The Federal Deposit Insurance Corp. (FDIC) sold $1.37 billion of structured guaranteed notes backed by residential and construction loan assets from Corus Bank. It follows its debut offering from last week.

Sources familiar with the deal said the offering was priced into strong demand.

The sale included $150 million of 1.62-year notes that priced at 18 basis points over Eurodollar swap futures; $850 million of 2.62-year notes that  priced at 21 basis points over interest rate swaps; and $377.35 million of 3.62-year notes that priced at a spread of 24 basis points over swaps, market sources said. Barclays Capital was sole underwriter for the offering, which was the same for last week's deal.

The sale follows last week’s sale of FDIC’s $1.8 billion securitization backed by option ARM mortgages that also priced via underwriter Barclays Capital. That deal was divided into a $1.33 billion floating rate transaction and a $480 million fixed-rate deal.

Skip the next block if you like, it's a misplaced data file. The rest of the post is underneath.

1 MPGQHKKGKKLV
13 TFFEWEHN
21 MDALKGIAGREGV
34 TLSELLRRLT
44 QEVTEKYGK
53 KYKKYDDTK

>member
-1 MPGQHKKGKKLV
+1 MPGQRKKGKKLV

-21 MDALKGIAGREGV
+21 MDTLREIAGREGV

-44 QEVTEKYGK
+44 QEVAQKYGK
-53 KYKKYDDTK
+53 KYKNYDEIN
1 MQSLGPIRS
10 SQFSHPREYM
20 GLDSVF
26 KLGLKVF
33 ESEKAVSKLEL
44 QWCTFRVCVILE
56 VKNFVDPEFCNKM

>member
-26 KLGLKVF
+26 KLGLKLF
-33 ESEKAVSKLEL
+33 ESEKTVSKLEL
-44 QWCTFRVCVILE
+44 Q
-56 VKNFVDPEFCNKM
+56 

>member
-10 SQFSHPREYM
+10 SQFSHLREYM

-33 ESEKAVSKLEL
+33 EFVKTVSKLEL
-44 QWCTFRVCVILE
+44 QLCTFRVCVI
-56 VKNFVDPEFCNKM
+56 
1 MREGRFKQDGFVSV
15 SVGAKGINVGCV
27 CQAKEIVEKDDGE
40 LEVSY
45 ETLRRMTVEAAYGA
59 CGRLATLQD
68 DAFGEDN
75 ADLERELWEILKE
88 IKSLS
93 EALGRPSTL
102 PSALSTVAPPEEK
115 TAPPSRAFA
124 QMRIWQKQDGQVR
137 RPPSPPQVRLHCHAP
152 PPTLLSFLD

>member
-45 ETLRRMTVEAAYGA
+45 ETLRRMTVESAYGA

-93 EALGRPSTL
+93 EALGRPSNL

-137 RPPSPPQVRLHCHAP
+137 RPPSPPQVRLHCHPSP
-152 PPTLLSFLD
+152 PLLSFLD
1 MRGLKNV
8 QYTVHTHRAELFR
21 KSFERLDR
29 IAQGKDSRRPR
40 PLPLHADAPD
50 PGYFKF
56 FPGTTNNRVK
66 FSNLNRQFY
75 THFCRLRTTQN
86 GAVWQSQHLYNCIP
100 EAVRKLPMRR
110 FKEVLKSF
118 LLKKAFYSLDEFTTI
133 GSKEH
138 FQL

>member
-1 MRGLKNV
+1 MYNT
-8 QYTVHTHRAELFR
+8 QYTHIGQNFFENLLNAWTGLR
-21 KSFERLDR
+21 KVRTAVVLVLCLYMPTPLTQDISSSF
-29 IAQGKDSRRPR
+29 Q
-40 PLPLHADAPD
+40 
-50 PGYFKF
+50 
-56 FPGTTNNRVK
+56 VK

The transaction saw its floating rate portion priced 10 points tighter than the initial price guidance of 65 basis points over one-month Libor and a portion of the fixed rate tranche priced five to 10 points tighter than the initial price guidance of 90 to 95 basis points over i-swaps.

The two deals are part of the total $3.85 billion of securitizations that the FDIC is selling to investors that are guaranteed by the government.

All of the deals are backed by residential mortgage loans and construction loan assets from failed banks that the FDIC took over.

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